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The Timberwolves fall to Link Academy in the final, while the Beavers place third with a win over Barlow.

PMG PHOTO: JOHN LARIVIERE - Tualatin's Noah Ogoli soars to the basket against Beaverton's Keenan Apperson during the two teams' game Wednesday night, Dec. 29, as part of the Les Schwab Invitational at Liberty High School.So far, so good for the Tualatin Timberwolves boys basketball team that improved to 9-0 on the season after defeating Beaverton76-44 in the second round of the Les Schwab Invitational Wednesday night, Dec. 29, at Liberty High School.

The Wolves dominated the Beavers from the outset, building a 16-point first half lead, doubling Beaverton up, 52-26, by the half, then cruising to an impressive early season win over a good Beavers team.

"We talked about coming out and getting a good start, and for the most part this year we've been able to do that," Tualatin head coach Todd Jukkala said. "We were really concerned that we wouldn't control the pace because they're a good team at getting back and into their zone, but we were able to get in transition and that really helped."

Beaverton head coach Andrew Vancil credited Tualatin in defeat and confirmed Jukkala's suspicion that the Beavers might try to slow the game in an effort to give themselves their best chance to win. While not something they might normally do, the coach said that due to fatigue and some nagging injuries he thought it best they keep the game—and the Wolves—at or near a snail's pace.

"We really wanted to put an emphasis on defensive transition, create long possessions and execute, and unfortunately we didn't do any of that," Vancil said. "Credit to Tualatin. They're a very good team and had a good game plan, and kind of took us out of what we wanted to do."

PMG PHOTO: JOHN LARIVIERE - Beaverton's Philip Rosenfeld drives around Tualatin's Malik Ross during the two teams' game Wednesday night, Dec. 29, as part of the Les Schwab Invitational at Liberty High School.Tualatin—led by Malik Ross' 16 points—had three players score in double digits and a fourth—Josiah Lake—finish with nine. In all, the Wolves saw nine people score and shot 55 percent from the field—a credit to their depth.

"We probably have more depth, and talented depth than we've ever had," Jukkala said. "We knew before the season that depth was going to be a strength of ours. We have guys that can step in and step up and keep things going when our starters establish a certain level of play. It's a big deal."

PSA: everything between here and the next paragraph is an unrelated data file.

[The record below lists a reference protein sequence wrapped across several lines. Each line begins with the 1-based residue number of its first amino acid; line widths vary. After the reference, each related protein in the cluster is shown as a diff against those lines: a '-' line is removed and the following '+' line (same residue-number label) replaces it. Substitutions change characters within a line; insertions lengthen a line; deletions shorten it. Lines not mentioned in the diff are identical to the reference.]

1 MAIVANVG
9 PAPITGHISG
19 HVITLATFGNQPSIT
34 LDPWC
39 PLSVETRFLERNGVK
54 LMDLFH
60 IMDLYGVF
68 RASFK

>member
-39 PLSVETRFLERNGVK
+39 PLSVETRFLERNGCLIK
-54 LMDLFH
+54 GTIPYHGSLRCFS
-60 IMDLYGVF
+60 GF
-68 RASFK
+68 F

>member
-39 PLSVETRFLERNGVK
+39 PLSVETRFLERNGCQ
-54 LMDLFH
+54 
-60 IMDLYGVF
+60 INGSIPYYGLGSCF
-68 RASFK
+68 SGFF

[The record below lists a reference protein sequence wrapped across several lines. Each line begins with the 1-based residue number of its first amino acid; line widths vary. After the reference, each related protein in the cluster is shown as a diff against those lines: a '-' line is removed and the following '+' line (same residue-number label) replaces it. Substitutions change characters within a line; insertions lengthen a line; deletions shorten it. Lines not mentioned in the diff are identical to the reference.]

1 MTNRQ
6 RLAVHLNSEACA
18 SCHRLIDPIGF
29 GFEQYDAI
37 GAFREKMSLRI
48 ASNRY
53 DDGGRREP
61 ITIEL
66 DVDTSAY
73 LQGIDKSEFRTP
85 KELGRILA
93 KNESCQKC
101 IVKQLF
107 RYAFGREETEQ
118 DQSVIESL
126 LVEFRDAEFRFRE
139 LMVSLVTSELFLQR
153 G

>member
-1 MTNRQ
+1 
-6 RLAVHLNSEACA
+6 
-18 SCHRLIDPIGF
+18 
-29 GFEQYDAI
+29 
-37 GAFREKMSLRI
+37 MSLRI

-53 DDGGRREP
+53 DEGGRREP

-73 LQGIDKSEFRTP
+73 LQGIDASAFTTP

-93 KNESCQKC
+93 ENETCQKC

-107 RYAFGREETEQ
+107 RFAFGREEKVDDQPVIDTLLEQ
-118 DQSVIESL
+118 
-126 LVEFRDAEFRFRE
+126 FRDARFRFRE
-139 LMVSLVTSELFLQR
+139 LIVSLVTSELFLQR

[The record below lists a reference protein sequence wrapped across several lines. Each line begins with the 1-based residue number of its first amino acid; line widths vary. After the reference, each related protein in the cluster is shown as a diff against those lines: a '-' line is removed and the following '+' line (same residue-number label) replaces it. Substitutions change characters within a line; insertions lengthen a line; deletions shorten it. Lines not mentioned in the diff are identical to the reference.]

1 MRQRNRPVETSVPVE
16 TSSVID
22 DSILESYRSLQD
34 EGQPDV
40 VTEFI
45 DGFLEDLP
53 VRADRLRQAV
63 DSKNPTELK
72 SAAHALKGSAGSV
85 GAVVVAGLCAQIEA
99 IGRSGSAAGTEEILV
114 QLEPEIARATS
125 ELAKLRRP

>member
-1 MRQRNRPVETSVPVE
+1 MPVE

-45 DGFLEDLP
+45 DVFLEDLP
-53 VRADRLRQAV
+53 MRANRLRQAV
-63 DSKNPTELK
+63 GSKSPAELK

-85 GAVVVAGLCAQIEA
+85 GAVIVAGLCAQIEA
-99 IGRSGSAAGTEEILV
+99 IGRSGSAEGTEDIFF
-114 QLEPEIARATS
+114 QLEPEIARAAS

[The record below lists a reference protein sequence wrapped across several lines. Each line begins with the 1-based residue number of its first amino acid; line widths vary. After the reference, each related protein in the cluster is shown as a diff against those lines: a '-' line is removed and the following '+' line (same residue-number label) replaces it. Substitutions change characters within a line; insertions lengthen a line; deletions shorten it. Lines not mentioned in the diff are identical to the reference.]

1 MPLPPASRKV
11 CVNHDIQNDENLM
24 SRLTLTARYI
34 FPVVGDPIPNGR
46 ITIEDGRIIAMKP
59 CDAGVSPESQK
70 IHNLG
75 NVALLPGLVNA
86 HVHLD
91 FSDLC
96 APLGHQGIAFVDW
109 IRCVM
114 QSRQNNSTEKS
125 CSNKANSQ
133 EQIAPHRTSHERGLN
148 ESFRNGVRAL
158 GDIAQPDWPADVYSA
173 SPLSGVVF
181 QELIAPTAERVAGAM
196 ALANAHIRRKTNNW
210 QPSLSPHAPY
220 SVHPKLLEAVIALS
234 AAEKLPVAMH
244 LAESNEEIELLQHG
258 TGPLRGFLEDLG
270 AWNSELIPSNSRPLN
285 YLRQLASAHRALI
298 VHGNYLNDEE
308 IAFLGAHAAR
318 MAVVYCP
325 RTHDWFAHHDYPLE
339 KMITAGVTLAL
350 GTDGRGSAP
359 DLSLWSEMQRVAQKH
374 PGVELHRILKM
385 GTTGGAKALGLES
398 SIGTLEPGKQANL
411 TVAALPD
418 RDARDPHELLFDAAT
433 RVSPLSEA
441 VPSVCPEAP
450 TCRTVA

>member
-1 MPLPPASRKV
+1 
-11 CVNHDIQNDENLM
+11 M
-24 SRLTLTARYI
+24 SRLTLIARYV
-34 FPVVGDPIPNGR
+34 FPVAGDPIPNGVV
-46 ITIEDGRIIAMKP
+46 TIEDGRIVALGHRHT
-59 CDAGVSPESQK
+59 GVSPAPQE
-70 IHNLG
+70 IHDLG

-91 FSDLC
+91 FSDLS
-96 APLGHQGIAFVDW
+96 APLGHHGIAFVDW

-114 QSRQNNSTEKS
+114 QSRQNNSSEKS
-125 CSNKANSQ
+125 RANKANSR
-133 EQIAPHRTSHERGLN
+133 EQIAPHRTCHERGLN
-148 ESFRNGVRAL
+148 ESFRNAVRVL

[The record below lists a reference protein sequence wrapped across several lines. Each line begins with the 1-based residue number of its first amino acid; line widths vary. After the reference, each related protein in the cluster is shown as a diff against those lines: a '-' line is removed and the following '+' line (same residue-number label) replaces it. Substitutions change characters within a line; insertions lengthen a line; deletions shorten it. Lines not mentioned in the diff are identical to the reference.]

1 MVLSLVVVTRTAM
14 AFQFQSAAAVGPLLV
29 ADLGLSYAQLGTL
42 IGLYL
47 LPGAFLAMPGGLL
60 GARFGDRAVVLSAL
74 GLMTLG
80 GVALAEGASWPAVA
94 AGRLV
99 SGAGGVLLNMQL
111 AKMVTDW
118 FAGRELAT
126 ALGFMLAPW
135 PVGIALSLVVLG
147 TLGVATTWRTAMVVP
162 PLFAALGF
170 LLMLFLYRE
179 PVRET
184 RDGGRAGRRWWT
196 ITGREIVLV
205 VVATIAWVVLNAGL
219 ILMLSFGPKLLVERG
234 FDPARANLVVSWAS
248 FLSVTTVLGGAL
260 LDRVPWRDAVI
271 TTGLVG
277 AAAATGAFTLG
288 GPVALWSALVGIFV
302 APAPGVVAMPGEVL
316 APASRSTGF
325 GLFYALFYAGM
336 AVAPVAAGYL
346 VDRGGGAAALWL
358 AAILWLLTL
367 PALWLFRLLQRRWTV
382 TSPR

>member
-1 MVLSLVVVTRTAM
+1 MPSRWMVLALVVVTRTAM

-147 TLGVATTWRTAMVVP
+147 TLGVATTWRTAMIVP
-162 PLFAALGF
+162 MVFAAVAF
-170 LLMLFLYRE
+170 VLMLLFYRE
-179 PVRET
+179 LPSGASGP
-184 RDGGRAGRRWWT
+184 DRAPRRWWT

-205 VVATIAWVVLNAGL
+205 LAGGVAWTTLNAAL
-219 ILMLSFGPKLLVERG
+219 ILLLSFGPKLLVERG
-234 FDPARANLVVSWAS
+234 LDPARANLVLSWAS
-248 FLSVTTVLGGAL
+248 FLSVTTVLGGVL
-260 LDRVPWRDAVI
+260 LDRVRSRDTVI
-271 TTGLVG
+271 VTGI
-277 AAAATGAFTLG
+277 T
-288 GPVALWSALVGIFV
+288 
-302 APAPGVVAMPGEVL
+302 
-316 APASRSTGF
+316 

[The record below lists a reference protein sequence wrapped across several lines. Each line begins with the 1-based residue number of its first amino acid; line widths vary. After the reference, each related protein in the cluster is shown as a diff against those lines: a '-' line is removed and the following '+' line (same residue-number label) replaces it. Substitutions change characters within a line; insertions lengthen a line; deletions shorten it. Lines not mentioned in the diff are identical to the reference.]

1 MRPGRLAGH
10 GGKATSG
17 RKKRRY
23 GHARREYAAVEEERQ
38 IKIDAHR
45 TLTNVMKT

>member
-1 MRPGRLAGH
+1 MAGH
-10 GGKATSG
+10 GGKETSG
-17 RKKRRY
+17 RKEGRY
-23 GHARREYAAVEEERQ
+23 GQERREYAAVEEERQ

The Les Schwab Invitational is annually one of the region—and country's—best holiday tournaments. This year's event took a hit when a handful of the out-of-state teams were forced to cancel as the result of COVID complications, but both Tualatin and Beaverton made the most of their appearances, with the Timberwolves winning three times en route to a loss to Link Academy (Missouri) in the tournament final, while the Beavers went 3-1 and placed third by defeating Barlow in the third place game.

Both coaches spoke to the benefit of the early competition, citing such as a mechanism to future success in-state.

"This is a great training ground in December," Jukkala said. "This is the toughest preseason schedule I think we've had on the boys side, and it's great to have these challenges, and these guys meet them. We've still got Mountainside down the road and they're really good, so it doesn't get any easier for us and it's games like these that will prepare us for those future games."

Despite the loss Vancil agreed.

"I had the kids in the Capital City last week and the Les Schwab this week, and it's all about getting ready for the state tournament later," Vancil said. "We want these guys to know what it's like to play under pressure against good teams. It's a great challenge and is preparing our kids for the playoffs."

PMG PHOTO: JOHN LARIVIERE - Tualatin's Jack Wagner (10) and Kellen Hale (30) defend Beaverton's Mason Shank during the two teams' game Wednesday night, Dec. 29, as part of the Les Schwab Invitational at Liberty High School.Ross, who was recently selected as Oregon's Offensive State Player of the Year in football and helped lead Tualatin to the state final against Central Catholic, too has been leading on the hardwood. The senior said it's not just about the experience this week, but also about further familiarizing themselves with some of the teams they'll likely see later if they want to win a state championship.

"It's a great tournament to get a feel for where we are as a team," Ross said. "We'll probably see a lot of these teams in the playoffs, and it'll help to have some success against them now. It's really prepping us for later in the season."

Tualatin fell to Link Academy 83-60 in the tournament final.

Beaverton defeated Barlow 59-43.

Tualatin scorers included: Ross 16, Ryan Schleicher 15, Noah Ogoli 12, Lake 9, Jaden Steppe 8, Peter Burke 5, Ashton Rose 4, Jack Wagner 3.

Beaverton scorers included: Max Elmgren 9, Aiden Rice 8, Mason Shank 6, Hunter Borter 5, Brady Rice 4, Philip Rosenfeld 4, Christian Gonzalez 3, Trevon Hamilton 3, Kane Krueger 2.


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